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decided: June 4, 1969.


People v. Ronald W. ( Anonymous), Jasen, J. Chief Judge Fuld and Judges Burke, Scileppi, Bergan and Breitel concur.

Author: Jasen

 On January 26, 1966 appellant was indicted for third-degree burglary and first-degree grand larceny in connection with a safe burglary. Following his plea of guilty, he was adjudged a youthful offender and was placed on probation. The conditions of his probation required him to report to and remain in contact with his probation officer, to answer all reasonable inquiries of his probation officer, to abstain from the use of intoxicants and narcotics, to avoid persons of disreputable or harmful character, and to complete his education.

On July 19, 1967 (not his usual reporting day), appellant appeared at the Nassau County Probation Department office in the company of another man. He told his probation officer that his companion, Lawrence Miller, desired help with a narcotics problem. While appellant was standing in the hallway, his probation officer noticed needle marks on appellant's arm and requested him to step into an office. There, appellant was questioned by his probation officer about the needle marks in the presence of two other probation officers and his companion, Lawrence Miller. Appellant initially hesitated to answer any questions, but eventually admitted that he and Miller had purchased and taken heroin on July 17.

Subsequently, an information was filed charging appellant with violating his probation. Following a hearing at which he was represented by counsel, appellant was found to have violated the terms of his probation. His probation was revoked and he was committed to the Elmira Reception Center.

The principal question presented on this appeal is whether a probationer must receive the four-fold warnings announced in Miranda v. Arizona (384 U.S. 436), prior to being questioned by a probation officer.

It is conceded that the appellant was never given the Miranda warnings when questioned about the needle marks. Additionally, it may be assumed that appellant would have been restrained had he attempted to leave the room where he was being questioned.

Section 937 of the Code of Criminal Procedure authorizes a probation officer to "require such reports by probationers as are reasonable or necessary." Additionally, an express requirement of appellant's probation was that he answer all reasonable inquiries of his probation officer.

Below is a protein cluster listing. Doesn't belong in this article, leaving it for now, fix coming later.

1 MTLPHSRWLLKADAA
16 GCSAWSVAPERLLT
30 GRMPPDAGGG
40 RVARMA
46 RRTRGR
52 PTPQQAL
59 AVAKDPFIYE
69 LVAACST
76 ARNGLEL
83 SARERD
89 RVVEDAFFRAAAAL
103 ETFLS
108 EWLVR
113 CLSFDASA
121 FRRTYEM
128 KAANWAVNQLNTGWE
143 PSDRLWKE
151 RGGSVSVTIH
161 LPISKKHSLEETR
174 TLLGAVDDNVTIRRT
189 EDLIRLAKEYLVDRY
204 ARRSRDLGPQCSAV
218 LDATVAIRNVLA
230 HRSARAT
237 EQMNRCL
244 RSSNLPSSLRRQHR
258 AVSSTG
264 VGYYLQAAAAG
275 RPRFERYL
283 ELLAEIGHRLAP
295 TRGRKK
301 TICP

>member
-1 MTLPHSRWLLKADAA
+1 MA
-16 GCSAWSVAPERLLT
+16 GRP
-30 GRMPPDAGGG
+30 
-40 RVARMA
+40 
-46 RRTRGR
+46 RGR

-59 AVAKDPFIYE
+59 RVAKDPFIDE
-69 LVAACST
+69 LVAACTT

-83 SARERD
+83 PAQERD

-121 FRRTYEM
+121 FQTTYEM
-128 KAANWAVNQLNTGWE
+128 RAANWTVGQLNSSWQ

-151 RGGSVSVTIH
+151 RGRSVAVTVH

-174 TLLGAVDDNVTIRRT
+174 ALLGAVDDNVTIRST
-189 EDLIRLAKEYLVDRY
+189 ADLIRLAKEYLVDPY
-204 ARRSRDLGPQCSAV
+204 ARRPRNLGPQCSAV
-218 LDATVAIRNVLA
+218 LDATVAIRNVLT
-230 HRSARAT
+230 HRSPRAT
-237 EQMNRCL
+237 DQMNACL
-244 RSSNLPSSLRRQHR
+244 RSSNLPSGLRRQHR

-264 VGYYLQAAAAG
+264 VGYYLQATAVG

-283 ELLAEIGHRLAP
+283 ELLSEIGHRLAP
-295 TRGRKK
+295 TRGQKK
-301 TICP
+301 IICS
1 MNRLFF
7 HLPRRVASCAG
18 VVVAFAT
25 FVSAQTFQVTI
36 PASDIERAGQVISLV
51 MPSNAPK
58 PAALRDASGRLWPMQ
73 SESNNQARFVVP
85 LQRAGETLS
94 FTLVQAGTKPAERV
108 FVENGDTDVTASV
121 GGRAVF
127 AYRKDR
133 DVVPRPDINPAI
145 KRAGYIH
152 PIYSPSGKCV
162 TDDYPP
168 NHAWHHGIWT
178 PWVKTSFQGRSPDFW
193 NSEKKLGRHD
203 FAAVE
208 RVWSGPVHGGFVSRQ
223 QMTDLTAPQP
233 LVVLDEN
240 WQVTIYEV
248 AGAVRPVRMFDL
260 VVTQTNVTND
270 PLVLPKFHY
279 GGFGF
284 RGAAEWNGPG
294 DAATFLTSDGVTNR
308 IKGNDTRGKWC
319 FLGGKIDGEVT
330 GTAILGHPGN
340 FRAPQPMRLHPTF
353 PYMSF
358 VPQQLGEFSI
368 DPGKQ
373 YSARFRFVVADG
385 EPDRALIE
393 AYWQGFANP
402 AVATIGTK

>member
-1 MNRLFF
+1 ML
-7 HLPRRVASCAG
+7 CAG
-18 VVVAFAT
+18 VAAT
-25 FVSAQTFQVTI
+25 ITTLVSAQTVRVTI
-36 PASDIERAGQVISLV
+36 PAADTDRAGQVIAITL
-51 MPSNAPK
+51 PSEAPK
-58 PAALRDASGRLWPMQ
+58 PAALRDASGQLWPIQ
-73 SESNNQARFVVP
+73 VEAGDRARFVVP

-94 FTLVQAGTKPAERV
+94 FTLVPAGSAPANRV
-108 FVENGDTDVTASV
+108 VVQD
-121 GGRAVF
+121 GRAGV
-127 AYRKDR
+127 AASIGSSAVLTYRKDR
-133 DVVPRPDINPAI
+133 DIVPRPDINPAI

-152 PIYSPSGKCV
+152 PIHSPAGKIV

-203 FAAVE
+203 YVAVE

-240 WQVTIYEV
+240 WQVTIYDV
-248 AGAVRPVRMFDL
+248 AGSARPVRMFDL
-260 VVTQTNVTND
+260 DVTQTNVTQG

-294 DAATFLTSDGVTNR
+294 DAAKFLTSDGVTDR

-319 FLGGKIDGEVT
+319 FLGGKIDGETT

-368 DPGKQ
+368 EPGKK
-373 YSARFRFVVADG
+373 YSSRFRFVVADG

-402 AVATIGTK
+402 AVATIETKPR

When the probation officer observed the needle marks on appellant's arm, he surmised that not only Miller needed help but the appellant as well. Accordingly, he proceeded to discharge his statutory duty "to aid and encourage [appellant] by friendly advice and admonitions; and by such other measures as may seem most suitable to bring about improvement in his conduct, condition and general attitude toward society." (Code Crim. Pro., § 936.)

Viewed in this perspective, it is apparent that the probation officers were not required to give appellant the Miranda warnings before they inquired about the needle marks on his arm. The questioning of the appellant was hardly the sort of incommunicado, police-dominated atmosphere of custodial interrogation and overbearing of the subject's will at which the Miranda rule was aimed. The clearly stated objectives of education and rehabilitation which are always paramount in the relationship between the probation officer and the probationer (Code Crim. Pro., § 936; Williams v. New York, 337 U.S. 241; People v. Peace, 18 N.Y.2d 230) are totally foreign to the elements the Supreme Court addressed itself to in Miranda.

Here, the appellant had not been arrested and charged with a crime, but rather had freely come to the department seeking help for a friend. When questioned about the marks on his arm, he was not alone and incommunicado, but rather was in the company of his own probation officer and Lawrence Miller (the friend whom he had brought to the department for help). He was questioned not by policemen charged with the duty of apprehending and convicting criminals, but rather by probation officers whose aim is to help probationers rehabilitate themselves.

It is true that a probation officer is a "peace officer" (Code Crim. Pro., § 937), but, certainly, he is not a "law enforcement" officer within the spirit or meaning of Miranda v. Arizona (supra).

We have also considered the other points raised by the appellant and find them to be without merit.

Accordingly, the judgment should be affirmed.


Judgment affirmed.


© 1998 VersusLaw Inc.

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